Suddenly, the thought of spending the month in Logroño started to sound terrible and not make any sense to me at all. The hostel I was staying at was going to be full that upcoming Saturday night, so I decided that that’s when I would start walking the Camino again. I had gone to the hospital and had my foot wrapped in a boot for almost a week, and it was feeling a lot better. It seemed like maybe it was a sign that I needed to go out and test the waters.


I got all my laundry done, repacked my pack, and was the first one out the door on Saturday morning. Things were going well, but after about two hours well turned into hell. I stopped for a café con leche and then continued walking for about two more hours. I cried a lot during those last couple hours. Less because of the pain and more because I knew that this was my last day on the Camino.

I had to call a cab to take me to the next town and from there I took a bus to a city called Burgos. When I got to Burgos there was a bus leaving to Madrid in ten minutes so I got on it. When I got to Madrid there was a cheap overnight bus to Lisbon leaving in a couple hours so I got on it…

I woke up in Lisbon, phone dead, no idea where I was sleeping, and followed a few other backpackers to the metro station. I vaguely remembered the name of the stop that was close to the city center so I figured I’d head that way to find a coffee shop to charge my phone and look for a hostel. I didn’t know it then, but Portugal was about to become my favorite destination of the summer.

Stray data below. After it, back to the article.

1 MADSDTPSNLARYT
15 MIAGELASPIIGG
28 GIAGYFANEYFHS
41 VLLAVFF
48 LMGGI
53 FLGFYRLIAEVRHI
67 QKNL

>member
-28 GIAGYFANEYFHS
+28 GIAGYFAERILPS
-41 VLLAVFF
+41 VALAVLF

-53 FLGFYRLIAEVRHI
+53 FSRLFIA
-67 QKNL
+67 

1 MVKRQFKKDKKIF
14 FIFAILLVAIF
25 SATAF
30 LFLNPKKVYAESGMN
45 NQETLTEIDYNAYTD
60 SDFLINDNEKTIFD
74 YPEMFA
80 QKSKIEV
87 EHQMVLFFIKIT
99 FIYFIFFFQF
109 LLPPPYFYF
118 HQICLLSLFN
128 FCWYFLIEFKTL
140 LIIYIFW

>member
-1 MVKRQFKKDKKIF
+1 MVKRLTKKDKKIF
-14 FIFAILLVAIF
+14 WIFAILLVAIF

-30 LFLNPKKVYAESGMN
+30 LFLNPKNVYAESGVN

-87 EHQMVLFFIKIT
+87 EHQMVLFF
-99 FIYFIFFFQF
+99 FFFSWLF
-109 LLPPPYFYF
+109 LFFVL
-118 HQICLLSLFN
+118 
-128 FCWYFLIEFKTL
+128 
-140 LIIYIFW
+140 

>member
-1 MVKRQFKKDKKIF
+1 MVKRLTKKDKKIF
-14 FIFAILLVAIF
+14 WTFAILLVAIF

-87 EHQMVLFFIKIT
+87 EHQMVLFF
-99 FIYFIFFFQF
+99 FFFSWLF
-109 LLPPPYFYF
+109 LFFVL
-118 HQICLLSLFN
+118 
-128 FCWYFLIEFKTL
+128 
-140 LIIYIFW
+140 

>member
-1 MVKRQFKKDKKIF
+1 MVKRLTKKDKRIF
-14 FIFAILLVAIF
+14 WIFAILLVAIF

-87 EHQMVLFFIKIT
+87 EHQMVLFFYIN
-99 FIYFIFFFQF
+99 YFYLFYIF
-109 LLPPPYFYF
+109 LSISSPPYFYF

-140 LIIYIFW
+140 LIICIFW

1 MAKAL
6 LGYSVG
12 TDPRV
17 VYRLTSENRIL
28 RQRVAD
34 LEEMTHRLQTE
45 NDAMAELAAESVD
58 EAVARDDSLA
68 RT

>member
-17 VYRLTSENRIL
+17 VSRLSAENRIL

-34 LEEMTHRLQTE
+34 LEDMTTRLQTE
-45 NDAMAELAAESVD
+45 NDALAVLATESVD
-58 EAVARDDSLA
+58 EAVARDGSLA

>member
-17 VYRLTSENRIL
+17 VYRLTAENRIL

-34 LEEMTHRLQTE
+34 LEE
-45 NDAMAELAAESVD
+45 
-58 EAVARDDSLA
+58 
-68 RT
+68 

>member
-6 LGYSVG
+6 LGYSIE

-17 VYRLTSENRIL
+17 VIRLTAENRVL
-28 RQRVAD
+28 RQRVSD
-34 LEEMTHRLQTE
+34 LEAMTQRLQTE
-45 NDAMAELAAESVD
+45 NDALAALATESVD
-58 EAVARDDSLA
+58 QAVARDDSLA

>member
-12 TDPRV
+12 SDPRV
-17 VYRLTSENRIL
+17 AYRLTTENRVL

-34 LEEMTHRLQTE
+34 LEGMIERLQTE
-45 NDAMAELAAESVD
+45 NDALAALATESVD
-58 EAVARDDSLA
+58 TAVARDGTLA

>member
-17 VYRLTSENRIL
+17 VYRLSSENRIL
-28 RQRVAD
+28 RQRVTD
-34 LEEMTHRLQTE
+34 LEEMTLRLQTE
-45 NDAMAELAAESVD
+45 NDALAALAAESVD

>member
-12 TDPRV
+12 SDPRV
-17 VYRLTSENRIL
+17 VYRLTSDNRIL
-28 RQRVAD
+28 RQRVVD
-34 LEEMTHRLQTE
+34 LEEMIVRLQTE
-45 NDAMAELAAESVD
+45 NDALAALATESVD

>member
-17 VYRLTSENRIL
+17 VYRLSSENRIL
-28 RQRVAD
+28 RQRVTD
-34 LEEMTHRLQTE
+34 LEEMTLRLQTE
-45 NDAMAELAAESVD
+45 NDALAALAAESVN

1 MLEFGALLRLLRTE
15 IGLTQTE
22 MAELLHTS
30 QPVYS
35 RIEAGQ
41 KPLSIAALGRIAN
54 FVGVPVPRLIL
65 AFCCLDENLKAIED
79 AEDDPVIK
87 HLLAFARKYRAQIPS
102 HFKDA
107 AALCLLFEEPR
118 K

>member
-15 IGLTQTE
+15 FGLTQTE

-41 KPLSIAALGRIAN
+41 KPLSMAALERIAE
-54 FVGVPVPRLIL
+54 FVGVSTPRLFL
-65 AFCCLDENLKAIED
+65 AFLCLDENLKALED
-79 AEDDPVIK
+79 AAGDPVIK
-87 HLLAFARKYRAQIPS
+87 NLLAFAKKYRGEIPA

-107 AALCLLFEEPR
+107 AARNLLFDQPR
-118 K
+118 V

In Portugal I surfed, hitchhiked for the first time, met some insanely amazing people, woke up not knowing where I’d be resting my head that night more often than not, and I thoroughly enjoyed every minute. I made all these plans to go to all of the main spots in Portugal and possibly even head to Morocco for a few days, but then I got the names of some less touristy beaches from one of the locals working at my hostel and ended up extending my stay at each of those beaches as long as there were open beds. No plans truly are the best plans

Meanwhile, I stayed in touch with the guy I met in Logroño and we had FaceTime dates almost every single day. Sometimes multiple times a day, sometimes late at night into the early morning. We got to know each other well. It frustrated us to be having all of these conversations over the phone, but neither of us could wait to know one another. Long story short I ended up booking a one-way flight to New York to live with him. CRAZY I know. I am writing the final words of this story cozied up in his apartment. Life is wild.


I never made it to Santiago. I think that it’s okay, though. I think I got from the Camino what I was supposed to get from it for now. If I didn’t injure my foot, I never would have experienced Portugal. I never would have gotten my third tattoo (I had zero before this summer… whoops). And most importantly, I never would have met my current boyfriend/life partner/roommate/whatever silly title you want to give it.

For completely unrelated reasons he didn’t get to finish the Camino this summer either, so we hope to make the walk to Santiago together in the future. Until then I want to wish a “Buen Camino!” to all the pilgrims out there. And to everyone else, don’t be afraid to take a leap of faith or to let yourself love. Our world needs it now more than ever.